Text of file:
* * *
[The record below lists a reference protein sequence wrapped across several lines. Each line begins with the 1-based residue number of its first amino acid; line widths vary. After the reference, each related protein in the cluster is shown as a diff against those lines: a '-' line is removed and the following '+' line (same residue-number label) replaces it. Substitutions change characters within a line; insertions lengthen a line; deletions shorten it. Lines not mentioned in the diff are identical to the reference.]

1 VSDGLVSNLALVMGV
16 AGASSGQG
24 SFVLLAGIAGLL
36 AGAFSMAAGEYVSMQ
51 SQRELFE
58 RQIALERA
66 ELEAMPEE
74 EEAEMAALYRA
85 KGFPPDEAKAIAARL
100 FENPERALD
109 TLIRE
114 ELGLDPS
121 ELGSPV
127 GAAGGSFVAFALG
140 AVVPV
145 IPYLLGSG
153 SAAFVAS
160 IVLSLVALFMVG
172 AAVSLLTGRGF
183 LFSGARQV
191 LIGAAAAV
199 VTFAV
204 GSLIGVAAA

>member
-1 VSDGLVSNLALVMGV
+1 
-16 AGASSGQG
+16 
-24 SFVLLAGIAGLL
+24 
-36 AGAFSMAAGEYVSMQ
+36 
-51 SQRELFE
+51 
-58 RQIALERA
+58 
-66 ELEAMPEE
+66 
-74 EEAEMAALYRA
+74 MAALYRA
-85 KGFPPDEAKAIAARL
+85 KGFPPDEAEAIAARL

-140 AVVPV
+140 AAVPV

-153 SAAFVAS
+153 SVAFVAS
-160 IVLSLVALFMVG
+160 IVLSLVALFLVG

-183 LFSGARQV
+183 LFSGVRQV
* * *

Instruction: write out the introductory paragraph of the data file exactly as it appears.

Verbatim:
[The record below lists a reference protein sequence wrapped across several lines. Each line begins with the 1-based residue number of its first amino acid; line widths vary. After the reference, each related protein in the cluster is shown as a diff against those lines: a '-' line is removed and the following '+' line (same residue-number label) replaces it. Substitutions change characters within a line; insertions lengthen a line; deletions shorten it. Lines not mentioned in the diff are identical to the reference.]